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dc.contributor.authorZhu, Y.
dc.contributor.authorGupta, B.
dc.contributor.authorGuan, B.
dc.contributor.authorCiampi, Simone
dc.contributor.authorReece, P.
dc.contributor.authorGooding, J.
dc.identifier.citationZhu, Y. and Gupta, B. and Guan, B. and Ciampi, S. and Reece, P. and Gooding, J. 2013. Photolithographic strategy for patterning preformed, chemically modified, porous silicon photonic crystal using click chemistry. ACS Applied Materials and Interfaces. 5 (14): pp. 6514-6521.

Porous silicon (PSi) is an ideal platform for label-free biosensing, and the development of porous silicon patterning will open a pathway to the development of highly parallel PSi biochips for detecting multiple analytes. The optical response of PSi photonic crystal is determined by the changes in the effective bulk refractive index resulting from reactions/events occurring within the internal pore space. Therefore, introducing precise chemical functionalities in the pores of PSi is essential to ensure device selectivity. Here we describe the fabrication of PSi patterns that possess discrete chemical functionalities that are restricted to precise locations. The key difference to previous patterning protocols for PSi is that the entire porous material is first modified with a self-assembled monolayer of a α,ω-diyne adsorbate prior to patterning using a microfabricated titanium mask. The distal alkyne moieties in the monolayer are then amenable to further selective modification by the archetypal “click” reaction, the copper catalyzed alkyne–azide cycloaddition (CuAAC), using the titanium mask as a resist. This type of patterning is suitable for further immobilization of biological recognition elements, and presents a new platform for highly parallel PSi biosensor for multiple detections.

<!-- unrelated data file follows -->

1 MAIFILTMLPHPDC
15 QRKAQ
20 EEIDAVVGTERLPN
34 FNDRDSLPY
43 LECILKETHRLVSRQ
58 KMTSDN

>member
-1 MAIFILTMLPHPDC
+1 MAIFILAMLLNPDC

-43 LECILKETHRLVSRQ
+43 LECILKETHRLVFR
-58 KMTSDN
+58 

dc.publisherAmerican Chemical Society
dc.titlePhotolithographic strategy for patterning preformed, chemically modified, porous silicon photonic crystal using click chemistry
dc.typeJournal Article
dcterms.source.titleACS Applied Materials and Interfaces
curtin.departmentNanochemistry Research Institute
curtin.accessStatusFulltext not available

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